Life in Korea: an address change in your future

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Korea is advanced in more ways than I can count. Fast internet, great public transportation, and so on. One area where the country has been a laggard is their address system, which has been stuck in the early 20th century. The concept of 도 (do, or province), 구 (gu, or district), and 동 (dong, or neighborhood) have served Korea well for decades, to a point. The problem is that last number – the number that indicates a specific building within the neighborhood. The numbers were assigned chronologically, not necessarily based on any sort of reality. Thus, building 34 may have building 68 on one side and building 3 on the other!

The system as Koreans know it was essentially forced on Koreans after the Japanese annexed the country. The land-lot numbers may have worked in 20th century Korea, but with new buildings sprouting up faster than anyone can keep up, the system makes it all but impossible to find a given place. When locals can’t find a local place, you know there’s a problem.

That’s beginning to change. Way back in 1997, a law was passed to indicate addresses based on street names. As you might guess, it’s a huge project, one that’s mostly been done behind the scenes for quite some time. If you like, check out the project status and progress timeline, or just enjoy seeing an example of what you might be seeing in your mailbox:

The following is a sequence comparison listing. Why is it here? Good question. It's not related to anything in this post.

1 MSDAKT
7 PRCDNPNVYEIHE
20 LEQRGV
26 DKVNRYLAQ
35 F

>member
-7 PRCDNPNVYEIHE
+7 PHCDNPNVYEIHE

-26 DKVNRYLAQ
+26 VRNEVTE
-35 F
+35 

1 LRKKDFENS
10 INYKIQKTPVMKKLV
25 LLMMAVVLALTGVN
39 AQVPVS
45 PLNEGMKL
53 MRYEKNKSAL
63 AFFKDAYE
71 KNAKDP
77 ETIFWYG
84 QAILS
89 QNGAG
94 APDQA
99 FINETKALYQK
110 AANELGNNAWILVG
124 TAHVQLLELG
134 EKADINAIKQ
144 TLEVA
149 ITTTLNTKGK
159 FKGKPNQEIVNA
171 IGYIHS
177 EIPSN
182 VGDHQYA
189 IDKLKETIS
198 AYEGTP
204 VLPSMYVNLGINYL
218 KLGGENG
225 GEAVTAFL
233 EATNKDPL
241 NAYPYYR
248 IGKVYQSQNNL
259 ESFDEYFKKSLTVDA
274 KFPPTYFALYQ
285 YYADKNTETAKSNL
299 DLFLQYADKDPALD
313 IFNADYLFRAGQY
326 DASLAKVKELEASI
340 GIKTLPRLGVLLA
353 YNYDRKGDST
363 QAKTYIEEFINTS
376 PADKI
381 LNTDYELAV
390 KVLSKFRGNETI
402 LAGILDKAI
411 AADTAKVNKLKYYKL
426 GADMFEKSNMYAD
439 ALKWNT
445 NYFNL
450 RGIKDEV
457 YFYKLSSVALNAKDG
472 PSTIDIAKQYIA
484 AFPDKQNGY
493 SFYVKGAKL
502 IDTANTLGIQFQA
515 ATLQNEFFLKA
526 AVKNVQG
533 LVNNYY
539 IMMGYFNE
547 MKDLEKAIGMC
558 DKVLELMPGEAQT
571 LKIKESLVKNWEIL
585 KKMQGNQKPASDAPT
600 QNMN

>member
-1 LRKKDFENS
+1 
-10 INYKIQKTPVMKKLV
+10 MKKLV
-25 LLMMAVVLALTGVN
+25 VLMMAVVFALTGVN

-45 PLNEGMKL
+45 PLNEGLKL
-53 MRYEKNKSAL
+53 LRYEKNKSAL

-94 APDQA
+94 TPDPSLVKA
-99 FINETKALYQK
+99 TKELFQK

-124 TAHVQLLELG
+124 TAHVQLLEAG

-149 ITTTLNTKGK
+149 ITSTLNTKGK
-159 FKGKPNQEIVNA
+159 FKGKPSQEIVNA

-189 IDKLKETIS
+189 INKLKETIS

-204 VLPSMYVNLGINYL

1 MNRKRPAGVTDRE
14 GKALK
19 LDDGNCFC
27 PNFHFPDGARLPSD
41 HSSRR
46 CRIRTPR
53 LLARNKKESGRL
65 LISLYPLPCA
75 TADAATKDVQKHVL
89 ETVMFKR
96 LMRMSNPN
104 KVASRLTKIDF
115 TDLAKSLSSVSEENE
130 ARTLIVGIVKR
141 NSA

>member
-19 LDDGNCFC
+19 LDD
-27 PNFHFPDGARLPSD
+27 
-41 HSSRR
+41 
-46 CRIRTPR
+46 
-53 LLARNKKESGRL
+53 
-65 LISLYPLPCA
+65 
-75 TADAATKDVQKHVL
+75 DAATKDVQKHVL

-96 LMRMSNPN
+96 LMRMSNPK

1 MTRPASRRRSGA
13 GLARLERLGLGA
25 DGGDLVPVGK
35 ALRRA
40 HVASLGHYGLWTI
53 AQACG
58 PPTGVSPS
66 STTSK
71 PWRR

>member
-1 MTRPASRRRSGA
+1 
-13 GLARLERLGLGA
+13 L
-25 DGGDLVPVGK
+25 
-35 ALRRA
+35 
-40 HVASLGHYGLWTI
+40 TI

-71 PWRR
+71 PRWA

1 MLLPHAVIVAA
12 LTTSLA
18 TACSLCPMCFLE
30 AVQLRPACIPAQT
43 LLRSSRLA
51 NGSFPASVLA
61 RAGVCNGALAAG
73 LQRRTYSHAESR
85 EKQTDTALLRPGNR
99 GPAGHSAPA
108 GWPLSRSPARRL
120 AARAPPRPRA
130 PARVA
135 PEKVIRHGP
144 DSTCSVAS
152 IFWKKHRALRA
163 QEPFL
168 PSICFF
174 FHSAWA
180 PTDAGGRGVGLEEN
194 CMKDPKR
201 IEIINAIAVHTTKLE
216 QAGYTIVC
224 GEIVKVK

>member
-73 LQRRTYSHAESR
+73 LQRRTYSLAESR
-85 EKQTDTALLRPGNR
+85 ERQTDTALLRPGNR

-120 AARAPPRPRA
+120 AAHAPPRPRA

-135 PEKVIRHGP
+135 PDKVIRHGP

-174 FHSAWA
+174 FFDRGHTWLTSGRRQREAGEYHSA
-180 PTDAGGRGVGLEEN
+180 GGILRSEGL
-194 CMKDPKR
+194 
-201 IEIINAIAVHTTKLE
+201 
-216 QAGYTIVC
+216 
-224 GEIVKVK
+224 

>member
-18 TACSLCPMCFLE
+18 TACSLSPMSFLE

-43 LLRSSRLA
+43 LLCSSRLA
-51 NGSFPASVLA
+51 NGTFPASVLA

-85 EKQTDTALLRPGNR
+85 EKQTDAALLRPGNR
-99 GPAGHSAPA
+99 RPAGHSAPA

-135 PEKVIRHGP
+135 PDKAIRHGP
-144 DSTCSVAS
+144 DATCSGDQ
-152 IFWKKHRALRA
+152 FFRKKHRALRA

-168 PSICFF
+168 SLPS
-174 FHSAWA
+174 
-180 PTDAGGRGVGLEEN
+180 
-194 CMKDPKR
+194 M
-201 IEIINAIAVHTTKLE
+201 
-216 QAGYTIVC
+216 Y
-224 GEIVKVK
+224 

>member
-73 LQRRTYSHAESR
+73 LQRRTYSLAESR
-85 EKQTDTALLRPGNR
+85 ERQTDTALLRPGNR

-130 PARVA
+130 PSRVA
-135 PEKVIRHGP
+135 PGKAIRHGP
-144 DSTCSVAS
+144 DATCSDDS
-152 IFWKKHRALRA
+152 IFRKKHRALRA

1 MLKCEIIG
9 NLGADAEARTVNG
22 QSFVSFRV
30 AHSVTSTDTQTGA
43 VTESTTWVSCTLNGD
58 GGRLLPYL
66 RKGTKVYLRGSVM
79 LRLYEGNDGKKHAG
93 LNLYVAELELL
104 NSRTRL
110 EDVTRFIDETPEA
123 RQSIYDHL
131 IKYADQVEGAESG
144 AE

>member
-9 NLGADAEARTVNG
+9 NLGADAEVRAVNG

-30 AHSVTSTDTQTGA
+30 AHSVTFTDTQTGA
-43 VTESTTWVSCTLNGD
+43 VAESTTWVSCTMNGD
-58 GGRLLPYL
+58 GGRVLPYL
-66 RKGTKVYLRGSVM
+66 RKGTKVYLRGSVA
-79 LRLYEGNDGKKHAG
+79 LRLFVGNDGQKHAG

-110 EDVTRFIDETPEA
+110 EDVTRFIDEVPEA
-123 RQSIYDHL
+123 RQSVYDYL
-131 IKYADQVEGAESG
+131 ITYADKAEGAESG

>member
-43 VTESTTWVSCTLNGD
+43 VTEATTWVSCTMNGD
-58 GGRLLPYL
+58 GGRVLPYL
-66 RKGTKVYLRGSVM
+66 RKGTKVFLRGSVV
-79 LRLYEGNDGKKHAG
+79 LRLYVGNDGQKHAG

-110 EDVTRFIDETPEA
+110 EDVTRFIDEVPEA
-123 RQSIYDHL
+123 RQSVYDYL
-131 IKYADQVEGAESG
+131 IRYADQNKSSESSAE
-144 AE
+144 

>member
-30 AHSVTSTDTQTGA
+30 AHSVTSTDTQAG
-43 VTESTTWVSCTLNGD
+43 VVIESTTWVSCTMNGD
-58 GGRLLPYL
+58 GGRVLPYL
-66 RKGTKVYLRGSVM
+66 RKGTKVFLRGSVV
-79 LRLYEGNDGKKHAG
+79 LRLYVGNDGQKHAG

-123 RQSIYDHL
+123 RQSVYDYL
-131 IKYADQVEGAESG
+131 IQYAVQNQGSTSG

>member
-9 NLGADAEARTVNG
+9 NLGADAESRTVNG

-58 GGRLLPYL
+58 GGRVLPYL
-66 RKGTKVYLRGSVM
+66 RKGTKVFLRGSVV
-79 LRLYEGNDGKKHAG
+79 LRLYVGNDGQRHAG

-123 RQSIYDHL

Along with everyone else in the area I live in, I received a nice letter explaining that the address system – and our addresses – would be changing. Since I’d rather not share my exact address with the world, I’ve blurred out all the parts that would give you a hint. Sorry, readers – I love you and all, but like the TSA pat-downs, that’s just a little too personal for my taste.

The orange arrow indicates the 현재의 지번 주소 (the current address under the lot-number system), while the blue arrow displays the 도로명주소 (the ‘street address’ address). The green arrow indicates the 도로명칭유래, or the origin of the road name. Although there’s been a lot of money spent on new street signs in many areas of Korea, a completely new system is bound to cause a bit of confusion. My street’s name came from the two areas it connected, so no big surprise or worry there.

Suffice it to say that the new system is similar in nature to the Western world: the province and district as before, followed by a street name and a number based on geographic location. In other words, similar to how addresses are elsewhere in the world:

Photo credit: juso.go.kr – the Ministry of Public Adminstration’s website setup for the address change.

Odd numbers on the left, even numbers on the right.

After reviewing the website setup for the address change, the biggest question that remains unanswered is when things will begin to change. Presumably, one could start using the new addresses now, although both the old and new addresses will definitely exist side-by-side for a long time. Much like the Revised Romanization of the Korean language brought change in virtually every aspect of life, it’ll take awhile for these changes to trickle down. The aforementioned Project Status and Progress page indicates that we’ll see the address system ‘settle’ sometime in 2011, and ‘stabilizing’ sometime with step three in 2012. In other words, don’t freak out – things aren’t going to change overnight.